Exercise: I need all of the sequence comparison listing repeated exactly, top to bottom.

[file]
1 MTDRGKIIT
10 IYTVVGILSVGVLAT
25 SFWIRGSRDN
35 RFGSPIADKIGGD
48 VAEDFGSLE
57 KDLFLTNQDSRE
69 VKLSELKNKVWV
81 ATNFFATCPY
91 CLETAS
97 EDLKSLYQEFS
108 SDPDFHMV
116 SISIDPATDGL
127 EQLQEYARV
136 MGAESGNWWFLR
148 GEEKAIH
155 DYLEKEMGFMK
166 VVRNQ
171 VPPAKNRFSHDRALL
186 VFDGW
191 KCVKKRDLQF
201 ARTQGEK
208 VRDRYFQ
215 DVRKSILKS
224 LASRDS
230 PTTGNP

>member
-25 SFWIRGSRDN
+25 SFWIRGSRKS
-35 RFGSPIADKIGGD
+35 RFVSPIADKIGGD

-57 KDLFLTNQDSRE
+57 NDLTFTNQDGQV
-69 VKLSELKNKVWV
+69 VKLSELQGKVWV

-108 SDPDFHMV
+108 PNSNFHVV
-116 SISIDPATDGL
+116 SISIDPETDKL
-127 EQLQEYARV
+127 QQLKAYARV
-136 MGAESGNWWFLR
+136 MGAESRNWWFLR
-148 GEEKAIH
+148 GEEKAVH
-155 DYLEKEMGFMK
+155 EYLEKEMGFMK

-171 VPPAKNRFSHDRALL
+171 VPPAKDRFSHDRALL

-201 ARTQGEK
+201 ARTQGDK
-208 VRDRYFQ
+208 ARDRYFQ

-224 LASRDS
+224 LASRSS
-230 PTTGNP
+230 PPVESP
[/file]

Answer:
1 MTDRGKIIT
10 IYTVVGILSVGVLAT
25 SFWIRGSRDN
35 RFGSPIADKIGGD
48 VAEDFGSLE
57 KDLFLTNQDSRE
69 VKLSELKNKVWV
81 ATNFFATCPY
91 CLETAS
97 EDLKSLYQEFS
108 SDPDFHMV
116 SISIDPATDGL
127 EQLQEYARV
136 MGAESGNWWFLR
148 GEEKAIH
155 DYLEKEMGFMK
166 VVRNQ
171 VPPAKNRFSHDRALL
186 VFDGW
191 KCVKKRDLQF
201 ARTQGEK
208 VRDRYFQ
215 DVRKSILKS
224 LASRDS
230 PTTGNP

>member
-25 SFWIRGSRDN
+25 SFWIRGSRKS
-35 RFGSPIADKIGGD
+35 RFVSPIADKIGGD

-57 KDLFLTNQDSRE
+57 NDLTFTNQDGQV
-69 VKLSELKNKVWV
+69 VKLSELQGKVWV

-108 SDPDFHMV
+108 PNSNFHVV
-116 SISIDPATDGL
+116 SISIDPETDKL
-127 EQLQEYARV
+127 QQLKAYARV
-136 MGAESGNWWFLR
+136 MGAESRNWWFLR
-148 GEEKAIH
+148 GEEKAVH
-155 DYLEKEMGFMK
+155 EYLEKEMGFMK

-171 VPPAKNRFSHDRALL
+171 VPPAKDRFSHDRALL

-201 ARTQGEK
+201 ARTQGDK
-208 VRDRYFQ
+208 ARDRYFQ

-224 LASRDS
+224 LASRSS
-230 PTTGNP
+230 PPVESP